IDOT Construction To Shut Down

IDOT Construction To Shut Down

A lot of people complain about crumbling roads in Illinois. Imagine if no construction work was done to fix them. Fox's Esther Kwon reports it might be a possibility.

The Illinois Department of Transportation is facing the very real possibility of shutting down its operations - again. IDOT released a statement Thursday morning that all construction work will stop at the end of this month because of the state's budget impasse.

"So does that mean the roads are going to be left as they are right now?" Sherman resident Patti Baird asked. "That's going to be a real pain."

"There are a lot of potholes that, of course...are damaging - whether it be their tire or their whole vehicle, of course," said Springfield resident Joseph Stockard.

The Illinois Department of Transportation sent us this statement:

Due to the General Assembly’s refusal to pass a balanced budget, the Illinois Department of Transportation loses its ability to pay contractors starting July 1. While we are hopeful the situation is resolved before then, the department is notifying contractors that all construction work is to shut down on June 30. Contractors will be advised to secure work zones to ensure their safety during any potential shutdown. As always, the safety of the traveling public will be the top priority as the department works through this process.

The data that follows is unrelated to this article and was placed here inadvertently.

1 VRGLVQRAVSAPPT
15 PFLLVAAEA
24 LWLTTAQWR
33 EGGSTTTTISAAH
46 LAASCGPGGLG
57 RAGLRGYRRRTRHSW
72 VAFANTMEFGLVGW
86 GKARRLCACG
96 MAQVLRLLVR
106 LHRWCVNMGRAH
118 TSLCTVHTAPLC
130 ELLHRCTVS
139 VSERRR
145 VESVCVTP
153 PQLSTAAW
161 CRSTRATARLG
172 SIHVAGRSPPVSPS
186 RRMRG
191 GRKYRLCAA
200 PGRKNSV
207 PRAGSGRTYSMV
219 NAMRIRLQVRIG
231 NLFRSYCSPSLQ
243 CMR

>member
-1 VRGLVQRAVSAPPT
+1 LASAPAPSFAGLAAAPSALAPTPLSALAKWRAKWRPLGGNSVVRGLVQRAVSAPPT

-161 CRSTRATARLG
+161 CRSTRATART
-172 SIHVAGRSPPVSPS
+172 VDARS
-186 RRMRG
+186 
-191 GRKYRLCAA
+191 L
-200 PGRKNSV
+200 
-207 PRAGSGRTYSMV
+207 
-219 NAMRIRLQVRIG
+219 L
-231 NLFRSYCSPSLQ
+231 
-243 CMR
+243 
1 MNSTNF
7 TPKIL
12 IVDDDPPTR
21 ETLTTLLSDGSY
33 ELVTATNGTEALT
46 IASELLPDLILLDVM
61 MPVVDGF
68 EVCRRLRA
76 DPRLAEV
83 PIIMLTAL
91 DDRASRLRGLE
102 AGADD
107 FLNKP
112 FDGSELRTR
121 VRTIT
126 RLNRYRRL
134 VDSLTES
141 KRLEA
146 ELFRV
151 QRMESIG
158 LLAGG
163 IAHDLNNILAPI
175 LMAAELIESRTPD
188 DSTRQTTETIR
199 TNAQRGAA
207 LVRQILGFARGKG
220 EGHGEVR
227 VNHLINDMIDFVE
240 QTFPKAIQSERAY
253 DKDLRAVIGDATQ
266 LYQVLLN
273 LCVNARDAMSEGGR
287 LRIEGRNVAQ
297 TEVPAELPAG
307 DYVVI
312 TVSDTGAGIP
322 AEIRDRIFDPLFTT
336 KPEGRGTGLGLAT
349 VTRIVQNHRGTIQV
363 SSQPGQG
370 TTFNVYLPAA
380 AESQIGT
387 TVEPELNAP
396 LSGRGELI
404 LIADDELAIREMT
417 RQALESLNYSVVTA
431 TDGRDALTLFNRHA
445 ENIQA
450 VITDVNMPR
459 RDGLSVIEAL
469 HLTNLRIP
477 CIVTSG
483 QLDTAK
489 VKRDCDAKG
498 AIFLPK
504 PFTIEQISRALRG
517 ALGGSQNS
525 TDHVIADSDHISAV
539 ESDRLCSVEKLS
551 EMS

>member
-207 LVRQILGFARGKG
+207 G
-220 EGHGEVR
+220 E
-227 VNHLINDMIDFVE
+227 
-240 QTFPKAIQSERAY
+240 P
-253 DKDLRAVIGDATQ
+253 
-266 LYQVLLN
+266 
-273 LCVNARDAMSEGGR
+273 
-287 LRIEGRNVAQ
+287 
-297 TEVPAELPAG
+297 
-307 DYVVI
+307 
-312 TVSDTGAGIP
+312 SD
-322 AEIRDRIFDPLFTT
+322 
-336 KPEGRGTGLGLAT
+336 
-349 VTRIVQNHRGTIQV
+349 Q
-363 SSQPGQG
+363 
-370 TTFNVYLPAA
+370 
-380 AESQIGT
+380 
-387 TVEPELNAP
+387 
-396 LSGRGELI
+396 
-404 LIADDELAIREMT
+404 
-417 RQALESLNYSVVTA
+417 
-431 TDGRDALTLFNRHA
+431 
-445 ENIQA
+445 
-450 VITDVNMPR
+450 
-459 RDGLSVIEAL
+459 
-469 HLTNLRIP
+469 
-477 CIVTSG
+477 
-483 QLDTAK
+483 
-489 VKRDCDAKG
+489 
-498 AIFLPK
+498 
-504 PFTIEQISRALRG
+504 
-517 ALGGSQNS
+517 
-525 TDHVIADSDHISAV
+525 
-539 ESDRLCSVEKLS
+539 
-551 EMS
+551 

Bill Frey, the Executive Director of the Associated General Contractors of Illinois, said, "That's 30,000 workers - carpenters, men and women, laborers, operators - that will not be going to work." An unexpected break from work that usually keeps contractors busy this time of year - the peak construction season.

"You're right in the prime time to get a lot of stuff done," said Frey. "You're running at full steam and all of a sudden you're going to shut it all off, take all the equipment away, send all the men and women home and wait, and just wait and have to see what happens with the budget," he said.

Motorists say the potential shutdown is upsetting, and some say they want lawmakers to stay in session until a full budget is passed - even if they aren't being paid. "I think it's crazy that we pay them and they keep going stopgap, stopgap budgets, like, get it done! Get it done on time," said Baird.

Illinoisans concerned that already hazardous driving conditions will only get worse. "I think the current condition is pretty pitiful," Baird stated. "We've got a lot of potholes and a lot of bad roads."

Stockard said, "It's very upsetting because I feel like, as a consumer, just like everybody else, we should be able to feel safe out on the roads."

This is not the first time IDOT has faced a potential construction shutdown. Last year, lawmakers came together during the 11th hour to pass a stopgap budget that did fund IDOT, and that's what they're hoping will happen again this time around.

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